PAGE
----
Tuesday, September 16, 2014

How Local Motors 3-D Printed "Strati" Car Will Help To Pave The Way For Future Designs

Can you imagine how cool it would be to design your own car and print the entire model out from the comfort of your home? Well you can put your imagination away because Local Motors, a micro-manufacturing company out of Phoenix, Arizona, has done just that. Although the 2014 International Manufacturing Technology Show in Chicago was more of a center stage event rather than a discrete at-home operation, the team at Local Motors accomplished the incredible feat of printing their "Strati" car design in just 44 hours, and it is very cool.

The average motor vehicle consists of hundreds of separate parts, but the 3-D printed Strati uses only 40 parts. Though very proud of their accomplishment (as they should be), the Local Motors team acknowledged that there is plenty more work to be done in terms of structure and materials used, as well as how to go about fastening additional parts to the printed structure. We've barely broken the surface when it comes to how we can customize and personalize 3-D printed products.



How Might 3-D Printing Affect The Tire Industry?

We have seen some truly incredible products come out of 3-D printing so far. From dinosaur bones to bionic ears, and now a full size car. Will something as common place as tires become a 3-D printing norm? If so, we should not expect to print out Michelin or Bridgestone quality tires from a 3-D printer. The printed tire will roll, but there is no way to mimic the design of a top quality tire right now.

Thousands of tires are manufactured every day around the world. With 3-D printing technology we can eliminate the need for the standard engineering and tooling required for traditional manufacturing, thus being able to produce at a faster rate. I do not know what sort of impact this will have on the job market, but in terms of efficiency it seems like a home run.

3-D Printed Bionic Ear

3-D Printed Dinosaur Bone


When I first heard the term "3-D printing", I imagined a machine that could print out a physical version of a product that you can search for on the web. Upon learning more about the 3-D printing process, it's funny to see just how close my assumption actually was.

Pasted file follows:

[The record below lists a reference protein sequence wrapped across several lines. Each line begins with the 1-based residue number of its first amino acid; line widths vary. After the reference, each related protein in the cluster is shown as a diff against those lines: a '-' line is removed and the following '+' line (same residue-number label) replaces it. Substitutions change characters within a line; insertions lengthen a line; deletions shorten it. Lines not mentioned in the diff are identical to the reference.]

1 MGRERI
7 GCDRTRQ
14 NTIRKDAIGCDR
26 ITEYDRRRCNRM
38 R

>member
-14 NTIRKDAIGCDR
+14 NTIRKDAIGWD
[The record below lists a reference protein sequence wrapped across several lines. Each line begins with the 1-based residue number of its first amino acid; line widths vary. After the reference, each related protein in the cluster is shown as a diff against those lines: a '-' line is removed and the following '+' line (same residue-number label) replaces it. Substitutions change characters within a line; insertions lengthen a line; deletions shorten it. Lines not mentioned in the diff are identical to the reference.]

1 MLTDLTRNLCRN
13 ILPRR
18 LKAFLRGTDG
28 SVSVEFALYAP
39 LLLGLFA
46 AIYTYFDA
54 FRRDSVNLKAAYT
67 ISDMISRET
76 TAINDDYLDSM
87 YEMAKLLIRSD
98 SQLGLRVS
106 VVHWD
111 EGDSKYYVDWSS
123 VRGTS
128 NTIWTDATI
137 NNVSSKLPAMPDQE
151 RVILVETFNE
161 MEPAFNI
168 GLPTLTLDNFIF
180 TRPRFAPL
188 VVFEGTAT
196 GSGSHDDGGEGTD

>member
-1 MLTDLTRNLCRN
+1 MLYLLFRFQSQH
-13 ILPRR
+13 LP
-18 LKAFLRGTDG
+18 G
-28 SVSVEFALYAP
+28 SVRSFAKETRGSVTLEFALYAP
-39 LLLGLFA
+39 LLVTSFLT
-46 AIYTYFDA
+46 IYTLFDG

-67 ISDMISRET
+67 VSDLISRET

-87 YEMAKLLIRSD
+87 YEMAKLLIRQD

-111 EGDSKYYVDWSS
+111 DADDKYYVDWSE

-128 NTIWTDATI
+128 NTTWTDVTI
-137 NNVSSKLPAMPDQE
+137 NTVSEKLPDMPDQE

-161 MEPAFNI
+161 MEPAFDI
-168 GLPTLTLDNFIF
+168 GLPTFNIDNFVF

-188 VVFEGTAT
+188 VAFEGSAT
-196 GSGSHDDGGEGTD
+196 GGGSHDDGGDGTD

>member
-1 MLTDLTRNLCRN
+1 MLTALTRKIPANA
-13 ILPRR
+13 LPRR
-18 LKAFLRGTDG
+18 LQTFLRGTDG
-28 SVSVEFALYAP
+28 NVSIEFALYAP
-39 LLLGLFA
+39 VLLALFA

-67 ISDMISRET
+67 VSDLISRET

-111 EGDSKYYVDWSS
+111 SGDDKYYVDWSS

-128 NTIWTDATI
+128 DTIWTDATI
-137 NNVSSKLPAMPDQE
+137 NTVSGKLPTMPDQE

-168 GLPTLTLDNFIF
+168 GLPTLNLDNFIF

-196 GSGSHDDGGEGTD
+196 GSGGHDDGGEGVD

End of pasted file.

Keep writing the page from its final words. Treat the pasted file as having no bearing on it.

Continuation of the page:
While it is not as simple as selecting an image and pressing "Print in 3-D", the 3-D printing process enables the creation of physical objects from a 3-D file. The printer then builds the object, layer by layer.

Local Motors has proven to us that the future of 3-D printing is very bright and hopefully as convenient as the time-lapse video above makes it seem. We could be on the verge of a third Industrial Revolution right now, and I for one am very excited to see how 3-D printing evolves in the coming years.

Would you like to print your own tires, or would you rather stick to the trusted name brand manufacturers?

Monday, August 18, 2014

American Muscle Monday: The 1968 Plymouth Roadrunner

Beep! Beep! That familiar sound comes from one of your favorite childhood television characters as well as this weeks American Muscle Monday focus. The 1968 Plymouth Road Runner was designed to run the quarter mile in under 14 seconds and run the consumer less than $3,000. Mind you that $3,000 in 1968 is equivalent to over $20,000 today, the quality and overall appeal of the Road Runner justifies the price.


This commercial is one of the originals that were used to sell the Plymouth Road Runner in 1968. Plymouth forked over $50,000 to Warner Bros to earn the rights to the road runner name, and spent an additional $10,000 to create their signature horn, which mimicked the "Beep! Beep!" noise of the famous cartoon character himself.

The 1968 Plymouth Road Runner model featured:
  • A spartan interior with a basic cloth & vinyl bench seat (there were no carpets in the early models)
  • Power steering
  • Front disc brakes
  • AM radio
  • Air conditioning
  • Automatic transmission
  • A floor mounted shifter (four speed only)
The earliest models were only available as two door coupes, and the 383 CID (6.3 L) road runner V8 engine came standard on all Plymouth Road Runner models.